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I'm writing a Robotium test where I long press an item in a list to bring up a context menu. I need to somehow detect the context menu in my tearDown so I can back out of it and sign out of the application. How would I do that?

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2 Answers 2

Not sure if there's a better way of doing it with the latest Robotium version, but we found a functional hack in earlier versions:

  private ListView getContextMenuListView(){
    ArrayList<ListView> currentListViews = solo.getCurrentListViews();
    for (ListView lv : currentListViews){
      String listViewClassName = lv.getClass().getName();
      if (listViewClassName.startsWith("com.android.internal.app.AlertController$RecycleListView")){
        return lv;
    return null;

Note that, as with everything else, you need to wait for the listview to pop up. If you immediately try to find it you might miss it, especially when running in emulators.

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Thanks, though this looks rather cumbersome and fragile as it relies on a name from an internal package. Is there no getCurrentlyOpenedContextMenu() method or other more supported means available? I've looked through the APIs and couldn't find one. –  Cliff Dec 6 '12 at 17:07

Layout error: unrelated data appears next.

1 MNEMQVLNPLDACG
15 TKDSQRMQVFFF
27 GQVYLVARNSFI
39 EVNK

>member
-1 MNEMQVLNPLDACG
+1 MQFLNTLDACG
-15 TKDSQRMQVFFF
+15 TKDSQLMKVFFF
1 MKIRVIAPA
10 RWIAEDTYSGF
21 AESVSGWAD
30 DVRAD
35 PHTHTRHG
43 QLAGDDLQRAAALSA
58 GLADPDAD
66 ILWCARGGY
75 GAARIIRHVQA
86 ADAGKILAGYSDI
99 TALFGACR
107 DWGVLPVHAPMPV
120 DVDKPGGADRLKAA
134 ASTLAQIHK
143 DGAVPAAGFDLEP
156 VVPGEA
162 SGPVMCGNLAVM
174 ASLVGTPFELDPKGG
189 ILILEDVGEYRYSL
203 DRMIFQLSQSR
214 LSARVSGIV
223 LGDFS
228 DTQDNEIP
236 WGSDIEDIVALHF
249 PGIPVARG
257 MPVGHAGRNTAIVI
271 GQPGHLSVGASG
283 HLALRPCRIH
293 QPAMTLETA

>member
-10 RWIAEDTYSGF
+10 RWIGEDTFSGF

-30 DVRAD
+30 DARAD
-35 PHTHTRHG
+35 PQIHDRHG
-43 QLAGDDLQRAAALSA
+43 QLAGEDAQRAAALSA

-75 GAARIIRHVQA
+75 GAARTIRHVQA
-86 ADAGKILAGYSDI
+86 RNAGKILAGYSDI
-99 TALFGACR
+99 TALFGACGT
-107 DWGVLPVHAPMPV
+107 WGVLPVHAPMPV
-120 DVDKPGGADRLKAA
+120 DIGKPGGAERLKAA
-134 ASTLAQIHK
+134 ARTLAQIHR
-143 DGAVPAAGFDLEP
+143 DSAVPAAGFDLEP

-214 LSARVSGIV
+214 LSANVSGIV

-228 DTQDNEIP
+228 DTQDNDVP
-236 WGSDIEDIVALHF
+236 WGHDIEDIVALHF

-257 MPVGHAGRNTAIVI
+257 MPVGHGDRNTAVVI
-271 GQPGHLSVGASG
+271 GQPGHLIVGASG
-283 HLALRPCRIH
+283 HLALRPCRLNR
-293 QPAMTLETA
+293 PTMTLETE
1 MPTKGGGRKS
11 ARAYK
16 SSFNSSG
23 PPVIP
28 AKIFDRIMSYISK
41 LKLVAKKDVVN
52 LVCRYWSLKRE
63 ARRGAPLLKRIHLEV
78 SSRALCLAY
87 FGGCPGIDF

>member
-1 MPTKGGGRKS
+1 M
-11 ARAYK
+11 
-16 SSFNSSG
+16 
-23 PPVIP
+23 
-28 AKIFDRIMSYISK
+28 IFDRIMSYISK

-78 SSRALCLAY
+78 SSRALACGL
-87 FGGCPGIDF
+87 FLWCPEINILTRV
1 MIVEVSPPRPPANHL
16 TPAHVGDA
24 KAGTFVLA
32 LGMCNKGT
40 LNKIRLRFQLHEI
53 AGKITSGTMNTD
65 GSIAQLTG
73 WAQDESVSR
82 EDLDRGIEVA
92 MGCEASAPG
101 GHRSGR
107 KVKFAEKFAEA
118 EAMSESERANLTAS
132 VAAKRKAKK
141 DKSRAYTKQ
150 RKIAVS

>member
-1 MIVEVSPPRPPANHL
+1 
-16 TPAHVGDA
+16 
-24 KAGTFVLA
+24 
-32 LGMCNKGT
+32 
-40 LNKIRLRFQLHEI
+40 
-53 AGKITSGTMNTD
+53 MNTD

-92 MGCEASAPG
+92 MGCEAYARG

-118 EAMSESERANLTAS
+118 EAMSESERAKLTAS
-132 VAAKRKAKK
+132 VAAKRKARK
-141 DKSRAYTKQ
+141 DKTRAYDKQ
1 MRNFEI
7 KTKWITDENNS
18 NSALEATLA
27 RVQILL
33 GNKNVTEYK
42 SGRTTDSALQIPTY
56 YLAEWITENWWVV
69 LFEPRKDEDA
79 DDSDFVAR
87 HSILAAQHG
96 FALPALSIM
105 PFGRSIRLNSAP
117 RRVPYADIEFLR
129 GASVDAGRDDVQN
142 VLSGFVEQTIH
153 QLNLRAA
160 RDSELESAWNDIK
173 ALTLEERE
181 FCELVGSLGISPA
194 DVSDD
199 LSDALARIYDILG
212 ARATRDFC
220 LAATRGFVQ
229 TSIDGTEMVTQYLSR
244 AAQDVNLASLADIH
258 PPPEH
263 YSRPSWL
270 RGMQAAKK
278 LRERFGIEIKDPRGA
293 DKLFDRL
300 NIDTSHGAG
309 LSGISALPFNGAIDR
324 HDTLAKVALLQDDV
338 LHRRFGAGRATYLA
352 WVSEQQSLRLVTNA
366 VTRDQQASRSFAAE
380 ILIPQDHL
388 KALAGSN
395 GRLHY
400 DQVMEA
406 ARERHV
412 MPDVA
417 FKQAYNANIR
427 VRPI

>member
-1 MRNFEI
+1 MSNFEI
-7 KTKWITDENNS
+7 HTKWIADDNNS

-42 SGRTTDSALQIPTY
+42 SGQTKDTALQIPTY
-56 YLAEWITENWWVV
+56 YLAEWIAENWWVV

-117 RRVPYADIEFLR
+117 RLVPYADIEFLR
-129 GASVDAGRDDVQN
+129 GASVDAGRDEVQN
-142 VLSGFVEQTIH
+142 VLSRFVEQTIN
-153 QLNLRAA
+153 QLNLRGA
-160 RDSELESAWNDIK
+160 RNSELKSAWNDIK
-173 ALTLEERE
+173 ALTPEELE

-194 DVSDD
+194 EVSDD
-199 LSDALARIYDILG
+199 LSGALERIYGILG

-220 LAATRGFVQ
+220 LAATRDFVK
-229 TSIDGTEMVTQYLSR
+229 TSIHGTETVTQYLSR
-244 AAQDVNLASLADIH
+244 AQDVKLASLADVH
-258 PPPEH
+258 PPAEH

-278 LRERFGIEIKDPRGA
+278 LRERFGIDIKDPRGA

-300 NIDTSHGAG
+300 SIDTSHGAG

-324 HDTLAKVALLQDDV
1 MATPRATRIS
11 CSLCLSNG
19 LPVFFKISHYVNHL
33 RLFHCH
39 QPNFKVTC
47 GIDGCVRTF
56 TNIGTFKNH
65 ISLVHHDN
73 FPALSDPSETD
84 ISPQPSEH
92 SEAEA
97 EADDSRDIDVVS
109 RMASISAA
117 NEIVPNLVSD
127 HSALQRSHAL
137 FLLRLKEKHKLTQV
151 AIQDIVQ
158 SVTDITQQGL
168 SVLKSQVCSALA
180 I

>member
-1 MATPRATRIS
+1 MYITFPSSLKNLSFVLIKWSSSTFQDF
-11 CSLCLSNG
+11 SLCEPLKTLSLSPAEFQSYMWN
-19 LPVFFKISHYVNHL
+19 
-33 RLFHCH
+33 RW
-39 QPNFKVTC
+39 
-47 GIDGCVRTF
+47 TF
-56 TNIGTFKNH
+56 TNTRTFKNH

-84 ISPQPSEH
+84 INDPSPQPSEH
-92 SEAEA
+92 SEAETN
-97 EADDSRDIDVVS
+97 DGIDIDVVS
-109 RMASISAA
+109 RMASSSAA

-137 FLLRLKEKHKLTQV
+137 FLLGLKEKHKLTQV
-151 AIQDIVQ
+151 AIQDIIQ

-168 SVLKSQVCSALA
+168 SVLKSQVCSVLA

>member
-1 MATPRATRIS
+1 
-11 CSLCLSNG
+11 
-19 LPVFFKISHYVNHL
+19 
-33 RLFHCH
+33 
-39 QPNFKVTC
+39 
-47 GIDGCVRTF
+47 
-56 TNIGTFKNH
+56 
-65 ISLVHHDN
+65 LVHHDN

Yeah, seems we're out of luck for now :/ –  dmon Dec 7 '12 at 15:04

finishOpenedActivities should close down any and all activities you have open but i am assuming you need to do something specific to clear the state of your application in your tear down method. In that case you are going to have to check for the existence of the context menu, which I assume you have code to do because you are doing things tot eh context menu (or look at dmons answer).

The second option of course and what might be worth the time investing in doing is to build into your application/test infrastructure a simple way to remove all state so that your tear downs are consistent and all start with no previous state, doing this in the long run will make your tests better and allow quicker development because typically anytime you have to remember to do x and y and z to clear state you will forget one of them one time and it will be a pain to track down.

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In this case I'm testing a context menu. If the assert fails I need a reliable way to recover from the assertion failure which leaves the context menu open. I'd also like to detect if the context menu is open as part of my test. –  Cliff Dec 6 '12 at 17:08

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